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In projects in which the funding institution offers conditional credit – The chance of halting the work and the financing are slim

Adv. Assaf Englard gave a Real Estate Morning lecture by ZOOM, entitled Financing Projects in a Period of Uncertainty • Arbel Dar: “In the short term, housing prices are expected to drop by an undramatic percentage of up to 10% • The complete lecture – appears in this article

27.04.20 | Yuval Nisani


“The moment that the financing institution, any type of financing institution, offers a developer non-financial credit, i.e., conditional credit that is based on guarantees and sales policies, the last thing it will want to happen is for the guarantees to be confiscated.  You could say that in this way, the developer has bought himself a partner; and consequently, in such a case, the chance that the deal will fail, that the financing institution will halt the project or the funding is slim.”   This is a quote today from Adv. Assaf Englard, senior partner and head of the Banking and Finance Department at Hamburger Evron & Co., in a lecture he gave as part of a series of lectures entitled Real Estate Morning at the Real Estate Center, broadcast for the first time on ZOOM, due to the Coronavirus crisis.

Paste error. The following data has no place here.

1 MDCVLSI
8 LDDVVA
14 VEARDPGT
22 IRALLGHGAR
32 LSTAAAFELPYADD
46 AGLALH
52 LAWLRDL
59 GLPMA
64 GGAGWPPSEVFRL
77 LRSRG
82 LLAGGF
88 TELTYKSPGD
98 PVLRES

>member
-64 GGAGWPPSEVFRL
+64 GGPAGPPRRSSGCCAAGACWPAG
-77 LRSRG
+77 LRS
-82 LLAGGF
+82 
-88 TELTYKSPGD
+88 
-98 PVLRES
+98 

The lecture entitled Financing Projects in a Period of Uncertainty was attended by 230 real estate professionals.  A lecture was also given by Arbel Dar -  CEO and founding partner at Granit Capital Raising of the Real Estate Center.  In the coming days, another two lectures will be broadcast in a similar format.

During the lecture, Englard said that “at the beginning of the crisis, there was an apocalyptic feeling; almost all of our projects were halted.  Financing institutions have taken a step back and some won’t supply credit, and will only offer credit for a specific project that they have already entered into with an agreement and have undertaken to provide it with funding.

Recently, we have seen an interesting phenomenon, which has been influenced by the crisis:  commercial centers that are seeking funding from the banks, which they generally don’t do.  It is well known that the price of a shopping mall is set based on the capitalization rate; and in recent years, this rate has dropped significantly – which has raised the value of those properties.  Recently, the market has become problematic and the shopping malls have been closed, income has been hurt and the capitalization rate has increased.  Consequently, the property value has decreased and the option of fundraising in the capital market has been hurt.    This will probably continue for an extended period of time.  Therefore, the strong shopping malls have suddenly approached the banks; and this is a new and interesting development.”